UPDATE:  Prince Fielder and the Detroit Tigers have agreed to a contract that will reportedly pay the slugger $214 million over 9 years.  Good for Prince.  Shame on Sports Illustrated for running a headline that referred to the deal as a “hefty gamble.”

Prince Fielder stands to make a heck of a lot of money.  The 27-year-old first baseman is an elite slugger and the best remaining free agent in Major League Baseball.  Any number of organizations would jump at the opportunity to insert him into their starting lineups.  They’ll have to show him the proverbial money, though, because he is asking for a contract that will pay $200 million over the next eight to ten years.

His productivity certainly suggests that he’s deserving of a lucrative contract.  Prince has, however, encountered a bit of a stumbling block in his negotiations.  Organizations are leery about committing so much money over such an extended period of time because they’re concerned about his ability to maintain his current level of production.

That’s not necessarily a surprise, simply because $200 million is a heck of a lot of money and eight to ten years is a heck of a long period of time.  Professional athletes are human, after all, and their skills and abilities will regress as they age.  Fiscal responsibility almost necessitates a comparison of the cost of later years with the expected regression in productivity during that time.

Well, maybe this situation is a little bit unusual, because Prince is a little bit different than the average major leaguer.  He stands at less than 6 feet tall but tips the proverbial scales at around 275 lbs.  In other words, he’s big, and bigger bodies typically break down at an accelerated rate.  This essentially means that clubs fear they may not realize as great of a return over the life his contract as they would if they spent their money on a more athletic and fit player.

Now, I’m not writing this post to criticize Prince, his lifestyle or his work ethic.  I’m certainly not poking fun at his size.  A lot of people have difficulty in managing their weight regardless of how often they exercise or how much attention they pay to their diet.  There’s wisdom in the old sayings, and there’s certainly wisdom in knowing that we can’t simply judge a book by its cover.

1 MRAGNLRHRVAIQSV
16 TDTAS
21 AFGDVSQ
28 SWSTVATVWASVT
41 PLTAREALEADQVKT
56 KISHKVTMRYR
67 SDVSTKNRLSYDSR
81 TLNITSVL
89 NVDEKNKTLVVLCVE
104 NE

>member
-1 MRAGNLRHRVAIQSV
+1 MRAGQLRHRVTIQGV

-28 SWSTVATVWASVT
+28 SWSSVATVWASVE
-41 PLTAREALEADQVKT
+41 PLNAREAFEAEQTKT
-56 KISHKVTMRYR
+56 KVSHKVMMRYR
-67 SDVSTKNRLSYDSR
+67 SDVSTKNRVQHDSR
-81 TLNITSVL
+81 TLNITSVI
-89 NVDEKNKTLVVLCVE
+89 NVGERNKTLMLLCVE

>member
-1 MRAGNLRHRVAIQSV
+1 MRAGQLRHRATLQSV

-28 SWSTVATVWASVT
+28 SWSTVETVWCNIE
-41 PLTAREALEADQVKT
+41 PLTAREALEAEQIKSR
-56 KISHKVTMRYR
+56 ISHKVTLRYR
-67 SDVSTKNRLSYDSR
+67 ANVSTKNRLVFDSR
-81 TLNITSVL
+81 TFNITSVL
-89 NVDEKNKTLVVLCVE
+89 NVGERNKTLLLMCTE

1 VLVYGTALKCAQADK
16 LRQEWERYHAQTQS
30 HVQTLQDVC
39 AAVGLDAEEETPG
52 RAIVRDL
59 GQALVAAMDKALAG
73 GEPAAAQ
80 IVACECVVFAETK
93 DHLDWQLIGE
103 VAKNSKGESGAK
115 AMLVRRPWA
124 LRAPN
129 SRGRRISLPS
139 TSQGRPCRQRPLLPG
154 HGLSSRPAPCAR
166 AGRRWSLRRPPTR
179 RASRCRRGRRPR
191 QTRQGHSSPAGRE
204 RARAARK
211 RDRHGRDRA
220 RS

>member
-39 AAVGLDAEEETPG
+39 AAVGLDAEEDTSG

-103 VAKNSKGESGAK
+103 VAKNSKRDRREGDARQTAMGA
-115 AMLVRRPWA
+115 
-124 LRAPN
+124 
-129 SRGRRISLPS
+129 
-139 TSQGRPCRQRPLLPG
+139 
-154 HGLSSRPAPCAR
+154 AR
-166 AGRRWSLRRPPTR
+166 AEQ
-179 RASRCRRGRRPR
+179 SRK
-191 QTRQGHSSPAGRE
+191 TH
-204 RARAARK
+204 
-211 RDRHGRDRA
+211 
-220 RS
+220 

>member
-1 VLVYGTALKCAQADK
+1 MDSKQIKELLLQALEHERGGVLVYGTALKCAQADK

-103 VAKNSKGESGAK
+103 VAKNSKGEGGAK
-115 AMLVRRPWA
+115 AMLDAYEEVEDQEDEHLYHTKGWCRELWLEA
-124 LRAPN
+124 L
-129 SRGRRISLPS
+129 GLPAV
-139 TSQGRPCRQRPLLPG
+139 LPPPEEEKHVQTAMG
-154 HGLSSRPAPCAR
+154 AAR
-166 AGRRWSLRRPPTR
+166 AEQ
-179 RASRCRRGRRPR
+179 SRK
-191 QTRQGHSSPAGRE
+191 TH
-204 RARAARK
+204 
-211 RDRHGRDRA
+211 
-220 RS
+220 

Still, we often focus on the correlation between weight and long-term well-being, but the fact of the matter is that Prince’s weight threatens to cost him millions or tens of millions of dollars in the immediate future.  Most may not be able to relate to the scope of his salary, but a number of overweight and obese people experience economic consequences that are the direct result of their build.  In fact, Americans who struggle with their weight face a variety of challenges that are wholly unrelated to the size of their waist.  For example:

  • Obese people often suffer from stereotypes and negative social stigmata.  There’s little doubt that society wants her people to be thin, attractive and athletic.  This desire has helped foster an environment where the public is literally drowning in a sea of advertisements, television programming, Hollywood productions and celebrity appearances that typically involve only the most attractive and handsome people.  Obese people, on the other hand, are often viewed as lazy, sloppy and indulgent, and they’re often blamed for being unable to attain mostly unattainable qualities.